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No more 'coronacuts' as Tucson's barber shops, salons get back to work
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No more 'coronacuts' as Tucson's barber shops, salons get back to work

Jeanie Rodriguez trims up Kim Ong at CDO Barbershop, which reopened on Friday. Cuts are by appointment only and customers must wear masks and abide by social distancing. “It’s nice to be in a shop,” said Ong, who had a friend cut his hair a few weeks ago.

Many Tucson barbers and stylists are now back behind the chair, this time wearing face masks and with new procedures to keep clients and themselves healthy and protect against the spread of the coronavirus.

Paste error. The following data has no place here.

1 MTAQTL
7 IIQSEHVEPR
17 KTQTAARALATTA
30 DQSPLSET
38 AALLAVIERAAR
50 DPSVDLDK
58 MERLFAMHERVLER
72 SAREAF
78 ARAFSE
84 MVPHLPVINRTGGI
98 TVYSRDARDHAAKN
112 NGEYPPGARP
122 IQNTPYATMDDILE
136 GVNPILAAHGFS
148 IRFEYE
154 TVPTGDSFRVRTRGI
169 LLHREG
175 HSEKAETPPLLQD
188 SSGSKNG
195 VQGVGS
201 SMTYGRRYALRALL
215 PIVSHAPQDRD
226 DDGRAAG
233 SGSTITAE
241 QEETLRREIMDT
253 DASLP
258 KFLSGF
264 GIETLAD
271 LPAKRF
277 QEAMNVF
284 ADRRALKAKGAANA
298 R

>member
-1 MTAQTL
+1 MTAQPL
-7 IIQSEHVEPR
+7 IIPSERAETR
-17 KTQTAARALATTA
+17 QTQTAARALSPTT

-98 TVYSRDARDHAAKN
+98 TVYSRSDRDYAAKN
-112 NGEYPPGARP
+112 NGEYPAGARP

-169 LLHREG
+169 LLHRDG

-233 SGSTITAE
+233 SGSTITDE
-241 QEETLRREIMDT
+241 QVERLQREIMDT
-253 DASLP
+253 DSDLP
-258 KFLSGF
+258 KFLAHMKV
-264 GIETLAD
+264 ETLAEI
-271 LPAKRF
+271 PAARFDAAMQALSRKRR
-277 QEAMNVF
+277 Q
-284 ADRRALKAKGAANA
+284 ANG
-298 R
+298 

If you’re headed to the salon to finally have your roots touched up or to the barber to fix that DIY “coronacut,” you can expect lots more hand- washing or glove-wearing, waiting in your car for your appointment time, leaving guests at home and having your temperature checked, just a few of the new policies local businesses have put in place.

UPDATES: Tucson area coronavirus developments, May 31: Here's what we know

“Safety is very, very important to me. I’m taking this thing very seriously,” says Dustin Eckhoff, who has been a barber for more than 15 years and helps manage CDO Barbershop, which reopened Friday. “My wife is a nurse and she’s kind of been furloughed right now because the hospital is slow, but she works with lots of nurses who are on the COVID unit and so this thing is very serious in my opinion, so we’re going to do everything we can to keep people safe.”

Gov. Doug Ducey announced on Monday that salons and barbershops could get back to work on Friday, offering services as long as they “establish and implement protocols and best practices for businesses to address COVID-19,” according to an executive order.